Twenty years ago we would have never imagined the possibility of using drones in private business since their only access and application were black ops military uses and CIA observations. As technology evolves, however, so does man’s imagination and application of such technology.
Someone once said that necessity is the mother of invention, and I think in the drone’s case it was more about convenience. The FAA estimates by the year 2020 there will be 7 million drones in the airways and 2.7 million of these will be commercial.
Small business owners are looking carefully at how drones can help them do more business more efficiently, more creatively, and more dynamically. The possibilities for using drones are huge, but there are a number of factors to consider if you’re thinking about employing this new technology. They are centered around safety and liability.
Drones, sometimes called unmanned aircraft systems (UAS), are quickly demonstrating their usefulness for tasks that are inefficient or dangerous for humans. These small, remote controlled vehicles can deliver packages and take pictures, even in places that are remote or inaccessible. At their best, they are a useful tool or an engaging toy. At their worst, they can be a liability nightmare. They can help us reach heights of observation or they cause us to reach the depths of despair.
Here are some things to know if you’re considering using drones in your business:
Regulators are struggling to keep up with the popularity of drones. The Federal Aviation Administration (FAA) has jurisdiction over drones, and they have recently issued new regulations regarding the commercial use of drones. A final ruling on regulations is still outstanding, so drone operators should monitor the progress of this ruling to ensure they are in compliance with any changes.
Currently, any drone weighing more than 0.55 lbs. and less than 55 lbs. must be registered with the FAA before it can be flown outside. In order to use a drone for commercial purposes, you must obtain a Section 333 exemption for civil operations. These exemptions are in high demand right now as more and more businesses are applying to be able to use drones, so there is a considerable wait time to get an exemption. You must also have a Certificate of Waiver or Authorization (COA). The drone pilot must have an FAA airman certificate.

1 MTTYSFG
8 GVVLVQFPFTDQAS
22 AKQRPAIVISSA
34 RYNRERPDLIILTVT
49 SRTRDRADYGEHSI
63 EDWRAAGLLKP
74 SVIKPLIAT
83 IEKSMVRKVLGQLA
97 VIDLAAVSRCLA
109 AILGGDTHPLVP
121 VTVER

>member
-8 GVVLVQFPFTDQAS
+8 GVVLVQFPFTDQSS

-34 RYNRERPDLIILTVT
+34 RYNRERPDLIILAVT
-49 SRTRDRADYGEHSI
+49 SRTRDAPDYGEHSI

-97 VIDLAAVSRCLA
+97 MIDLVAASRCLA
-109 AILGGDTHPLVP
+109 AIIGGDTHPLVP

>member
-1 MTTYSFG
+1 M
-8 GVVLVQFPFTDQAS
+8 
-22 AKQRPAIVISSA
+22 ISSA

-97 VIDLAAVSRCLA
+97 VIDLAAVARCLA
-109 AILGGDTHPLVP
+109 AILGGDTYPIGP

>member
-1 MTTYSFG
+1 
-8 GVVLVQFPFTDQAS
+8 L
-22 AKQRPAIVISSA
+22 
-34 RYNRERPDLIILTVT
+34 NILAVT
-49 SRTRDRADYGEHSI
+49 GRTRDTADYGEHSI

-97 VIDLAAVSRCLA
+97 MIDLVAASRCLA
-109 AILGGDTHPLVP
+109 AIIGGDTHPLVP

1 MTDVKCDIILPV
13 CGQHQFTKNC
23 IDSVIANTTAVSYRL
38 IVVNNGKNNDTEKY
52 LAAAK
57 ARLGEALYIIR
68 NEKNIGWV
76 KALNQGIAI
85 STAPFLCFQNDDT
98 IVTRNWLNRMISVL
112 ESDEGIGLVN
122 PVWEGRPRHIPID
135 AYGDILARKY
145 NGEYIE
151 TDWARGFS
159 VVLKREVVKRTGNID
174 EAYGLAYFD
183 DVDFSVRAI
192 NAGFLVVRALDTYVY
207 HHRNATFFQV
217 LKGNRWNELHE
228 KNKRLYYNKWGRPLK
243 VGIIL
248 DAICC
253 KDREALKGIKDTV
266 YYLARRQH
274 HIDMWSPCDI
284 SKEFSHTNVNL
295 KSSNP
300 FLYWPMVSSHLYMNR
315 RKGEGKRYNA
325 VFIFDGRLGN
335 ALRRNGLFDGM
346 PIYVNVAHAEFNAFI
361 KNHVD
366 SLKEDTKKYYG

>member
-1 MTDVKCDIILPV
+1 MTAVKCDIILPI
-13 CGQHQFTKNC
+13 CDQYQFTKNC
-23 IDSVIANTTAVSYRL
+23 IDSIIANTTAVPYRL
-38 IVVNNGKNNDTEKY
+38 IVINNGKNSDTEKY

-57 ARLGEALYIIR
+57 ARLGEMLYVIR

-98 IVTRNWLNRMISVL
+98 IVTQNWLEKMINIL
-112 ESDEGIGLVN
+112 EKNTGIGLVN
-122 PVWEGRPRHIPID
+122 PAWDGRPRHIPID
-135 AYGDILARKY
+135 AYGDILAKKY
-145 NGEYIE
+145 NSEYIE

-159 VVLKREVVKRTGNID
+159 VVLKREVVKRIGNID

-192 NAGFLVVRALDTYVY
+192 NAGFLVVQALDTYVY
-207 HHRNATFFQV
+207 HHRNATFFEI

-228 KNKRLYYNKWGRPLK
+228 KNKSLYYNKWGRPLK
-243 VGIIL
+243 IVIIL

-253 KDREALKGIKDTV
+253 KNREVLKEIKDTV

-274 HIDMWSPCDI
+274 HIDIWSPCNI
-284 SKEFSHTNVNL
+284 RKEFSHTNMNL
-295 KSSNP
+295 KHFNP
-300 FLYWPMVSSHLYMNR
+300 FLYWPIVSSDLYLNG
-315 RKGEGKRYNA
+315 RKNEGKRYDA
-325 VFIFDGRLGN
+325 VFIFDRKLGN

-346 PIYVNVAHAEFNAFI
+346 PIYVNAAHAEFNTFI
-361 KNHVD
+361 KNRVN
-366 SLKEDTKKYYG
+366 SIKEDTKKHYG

The difference between drones and other vehicles is that drones can be operated outside the line of sight of the operator. Regulations address this, but they are difficult to enforce. If drones are to realize their full potential, operators will need to be able to use them without being able to see them. The regulations around operating drones outside the operator’s line of sight will need to be developed and enforced.
What about Risk?
There’s no doubt that operating a drone involves significant risk. The drone could crash, causing an injury or damaging someone’s property. The possibility of a drone causing a larger aircraft to crash is a big concern.
Another issue that may be even more concerning is privacy. The use of drones to take photographs and video has already generated lawsuits and the number and scope of these suits will only increase. Drone operators can be sued for taking unauthorized photos, video, and audio, even if the recording is not intentional.
It’s critical to protect yourself against these risks when using drones. Any efficiencies you gain from using drones could be quickly wiped out by a single claim or suit from misuse or damage.
Who is Liable?
Liability for drone accidents and misuse could be ascribed to the drone’s manufacturer, owner, lessee or operator, or all of these entities. It’s critical to carefully review your business liability insurance coverage to see if drones are covered. If they are not specifically named in the policy, you are probably not covered in the event of property damage or bodily injury caused by a drone you own or operate.
Drone manufacturers should have directors’ and officers’ coverage to protect them in terms of compliance with changing regulations. Renting or leasing drones to customers will require specialized coverage along with indemnity language in the rental agreement.
A smart strategy would include coverage specifically for invasion of privacy claims, including trespassing, stalking, spying, and harassment. These claims could be brought against the drone’s manufacturer, provider, or operator, so all should be covered.
It’s exciting to consider how drones could make your business more efficient and more profitable and to think that these vehicles will someday be commonplace. In the meantime, make sure you are in compliance with current regulations and protected from liability if you decide to use a drone.
About The Author
Gyawu Mahama is Social Media and Marketing Manager at Hiscox Small Business Insurance. In this role Gyawu is responsible for driving social media engagement, publishing Hiscox’s award winning small business blog, and internal communications. Follow Gyawu at @GyawuTweets.